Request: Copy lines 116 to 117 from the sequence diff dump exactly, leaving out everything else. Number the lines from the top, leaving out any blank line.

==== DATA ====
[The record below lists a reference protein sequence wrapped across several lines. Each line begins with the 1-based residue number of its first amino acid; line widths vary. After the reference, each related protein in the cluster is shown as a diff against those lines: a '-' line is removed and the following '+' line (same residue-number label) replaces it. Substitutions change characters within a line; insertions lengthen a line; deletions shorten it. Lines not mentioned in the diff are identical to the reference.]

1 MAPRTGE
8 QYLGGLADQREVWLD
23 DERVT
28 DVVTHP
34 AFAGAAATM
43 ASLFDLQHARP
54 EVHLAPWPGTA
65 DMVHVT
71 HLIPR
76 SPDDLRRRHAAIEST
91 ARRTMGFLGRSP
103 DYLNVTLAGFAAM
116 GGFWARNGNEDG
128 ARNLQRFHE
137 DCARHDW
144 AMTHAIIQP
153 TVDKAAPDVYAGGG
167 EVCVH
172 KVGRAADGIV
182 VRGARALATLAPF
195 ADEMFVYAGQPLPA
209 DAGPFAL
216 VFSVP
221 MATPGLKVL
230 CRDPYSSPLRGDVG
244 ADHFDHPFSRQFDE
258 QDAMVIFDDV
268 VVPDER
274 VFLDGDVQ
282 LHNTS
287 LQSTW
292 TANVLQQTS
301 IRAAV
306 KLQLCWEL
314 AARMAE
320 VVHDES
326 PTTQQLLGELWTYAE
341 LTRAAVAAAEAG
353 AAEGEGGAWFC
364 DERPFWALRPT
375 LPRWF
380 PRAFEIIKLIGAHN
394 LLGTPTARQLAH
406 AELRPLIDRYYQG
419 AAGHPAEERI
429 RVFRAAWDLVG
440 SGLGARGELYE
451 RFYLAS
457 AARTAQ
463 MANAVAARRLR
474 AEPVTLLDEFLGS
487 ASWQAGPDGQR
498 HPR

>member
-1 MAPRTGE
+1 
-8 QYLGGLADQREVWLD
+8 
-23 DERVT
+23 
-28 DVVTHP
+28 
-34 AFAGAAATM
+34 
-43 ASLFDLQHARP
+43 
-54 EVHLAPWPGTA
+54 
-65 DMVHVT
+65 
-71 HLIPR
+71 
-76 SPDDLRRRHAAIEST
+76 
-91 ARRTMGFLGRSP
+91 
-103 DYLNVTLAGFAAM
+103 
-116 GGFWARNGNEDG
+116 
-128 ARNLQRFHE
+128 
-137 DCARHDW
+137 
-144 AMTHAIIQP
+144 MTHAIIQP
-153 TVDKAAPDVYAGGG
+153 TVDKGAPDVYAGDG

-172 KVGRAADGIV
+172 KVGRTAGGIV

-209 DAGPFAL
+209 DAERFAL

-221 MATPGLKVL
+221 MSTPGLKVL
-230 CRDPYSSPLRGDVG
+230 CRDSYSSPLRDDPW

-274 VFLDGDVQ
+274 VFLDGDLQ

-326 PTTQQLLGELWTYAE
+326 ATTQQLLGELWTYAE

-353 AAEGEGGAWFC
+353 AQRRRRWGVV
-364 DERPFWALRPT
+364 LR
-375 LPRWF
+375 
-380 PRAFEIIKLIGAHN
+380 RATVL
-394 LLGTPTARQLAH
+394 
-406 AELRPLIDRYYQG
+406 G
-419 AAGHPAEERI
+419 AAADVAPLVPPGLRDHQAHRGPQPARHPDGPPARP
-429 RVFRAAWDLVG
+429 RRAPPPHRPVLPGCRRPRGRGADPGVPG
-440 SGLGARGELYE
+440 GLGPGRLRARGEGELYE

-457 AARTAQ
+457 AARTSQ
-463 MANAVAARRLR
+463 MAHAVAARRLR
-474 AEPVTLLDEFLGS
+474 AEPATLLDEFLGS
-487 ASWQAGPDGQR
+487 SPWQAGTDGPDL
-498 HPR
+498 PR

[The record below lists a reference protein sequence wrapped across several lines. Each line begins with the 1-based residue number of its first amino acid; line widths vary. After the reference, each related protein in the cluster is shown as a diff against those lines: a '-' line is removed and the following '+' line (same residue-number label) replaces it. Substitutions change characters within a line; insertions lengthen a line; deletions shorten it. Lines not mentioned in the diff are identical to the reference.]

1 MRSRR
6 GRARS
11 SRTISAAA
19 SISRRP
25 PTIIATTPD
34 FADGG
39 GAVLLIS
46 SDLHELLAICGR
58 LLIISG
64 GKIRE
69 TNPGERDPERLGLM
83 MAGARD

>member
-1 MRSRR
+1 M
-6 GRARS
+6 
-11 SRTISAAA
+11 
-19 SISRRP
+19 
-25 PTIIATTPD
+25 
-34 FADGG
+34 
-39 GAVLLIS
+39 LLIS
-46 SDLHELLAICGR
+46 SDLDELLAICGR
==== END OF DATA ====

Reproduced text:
-429 RVFRAAWDLVG
+429 RRAPPPHRPVLPGCRRPRGRGADPGVPG